The fourth GameLoop Philly event, held at the University of the Arts on May 16, could’ve had a talk session about butts.
While it wouldn’t be the first time butts in gaming have been talked about, it’s just one example as to how you really don’t know what you’ll expect to hear at this unconference. Essentially a BarCamp Philly for the local game development community, GameLoop Philly is an all-day event where anyone interested in making games can join in to discuss and learn from one another on a number of different topics.
With attendees voting on talks with stickers, this year’s schedule included topics like the ever-popular “Game Jams: What We’ve Learned,” procedural content generation, best practices in Unity, education in video games, character design and visual novels.
Ray Merkler, one of the two organizers for GameLoop Philly and developer of games like Fortress and Monsta Punch!, said he couldn’t pick his favorite talk this year, adding that it was “the best schedule we’ve had yet,” due to its diversity.
“That’s why I love doing this because every conference is just so – I’m hesitating to say, ‘out there’ – but that’s exactly what we need,” Merkler said.
Mila Pokorny, an artist at QuadraTron Games as well as the owner of her own game company DeerFox Games, also praised this year’s lineup and the way GameLoop encourages discussion.
“I think having the reserved space for people who have had experience in doing this, to all talk about together, is very interesting rather than a lecture sort of conversation where this is how one particular person feels and if there’s time we can discuss it overall,” Pokorny said.
On top of volunteering, she led a conversation on player and AI relations regarding fiction, in addition to attending a talk on education in video games, something she’s particularly interested in.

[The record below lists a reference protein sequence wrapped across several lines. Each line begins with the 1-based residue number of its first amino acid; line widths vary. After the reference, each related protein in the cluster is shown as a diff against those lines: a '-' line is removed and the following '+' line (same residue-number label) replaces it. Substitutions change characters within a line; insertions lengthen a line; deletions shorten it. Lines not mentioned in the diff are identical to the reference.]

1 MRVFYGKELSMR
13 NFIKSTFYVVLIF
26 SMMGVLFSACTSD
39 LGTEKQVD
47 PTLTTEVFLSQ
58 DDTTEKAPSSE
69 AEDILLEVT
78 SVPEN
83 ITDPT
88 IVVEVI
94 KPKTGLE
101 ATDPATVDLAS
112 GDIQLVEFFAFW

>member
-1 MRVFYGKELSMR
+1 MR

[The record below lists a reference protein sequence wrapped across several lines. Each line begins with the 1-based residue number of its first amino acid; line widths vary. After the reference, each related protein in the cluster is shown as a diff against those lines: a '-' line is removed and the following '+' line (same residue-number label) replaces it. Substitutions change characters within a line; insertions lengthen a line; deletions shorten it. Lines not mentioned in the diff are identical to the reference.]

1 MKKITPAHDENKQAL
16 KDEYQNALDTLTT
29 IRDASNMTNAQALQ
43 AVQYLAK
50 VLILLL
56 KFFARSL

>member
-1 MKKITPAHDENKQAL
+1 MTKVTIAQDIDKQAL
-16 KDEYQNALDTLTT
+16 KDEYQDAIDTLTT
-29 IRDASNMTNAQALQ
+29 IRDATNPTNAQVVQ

“There were so many different people who had different experiences regarding educational games that I have a lot to go back with if I were to pursue something of that regard,” Pokorny said.
Pokorny is currently busy completing her two-player living card game Mahou Shojo, inspired by the anime genre of magical girls and meant to be inclusive to all gamers.
There weren’t many talks specifically geared towards board game developers this year, and Nicole Kline, the other organizer of GameLoop Philly and co-developer of card game RESISTOR, felt that there should be more representation in Philadelphia.
“I was kind of hoping that we’d get more board game developers this year,” Kline said. “We had a couple, but I’d like to make this a nice combination of the two. … The board game developer community is getting a lot bigger in Philly and everybody’s kind of unifying more which I think is fun.”
In terms of learning new things, Kline is among many who felt inspired to start a new initiative, even though being a senior editor of a website and developer at Cardboard Fortress Games with her partner Anthony Amato, can keep her busy.
“Every year when I come to these, I’m like, ‘This is the year that I’m going to learn Unity’ and ‘This is the year that I’m going to sit down and start coding’ but it’s just hard cause we’re so busy,” she said. “But being around everybody here is so inspirational, it’s really fun.”
Chris Hoopes and Dustin Twilley of Ghost Crab Games, known for Drive to Hell and Bungle!, were busy gaining insights into how to get their games on consoles, in preparation for their upcoming Joust-inspired game Hastilude.
“Nobody had tried to update Joust and I thought it was strange, because it was one of the better remembered old games,” Twilley said.
Dave Voyles, a senior tech evangelist for Microsoft and big proponent of the local indie dev scene, was on hand to provide advice to the two developers, even in between bites during lunch.
It’s the way in which GameLoop Philly has brought together people passionate about making games that Merkler leaves leadership of the event this year knowing that its contributions have been impactful. As he moves on to pursuing his Master of Social Work in the fall, Merkler feels that the community will only continue to flourish.
“There’s just so much productivity happening right now and such a huge breadth of different projects that are going on,” Merkler said. “I love being a part of it and I absolutely intend to continue being a part of it, even though I’m not actually making video games anymore.”
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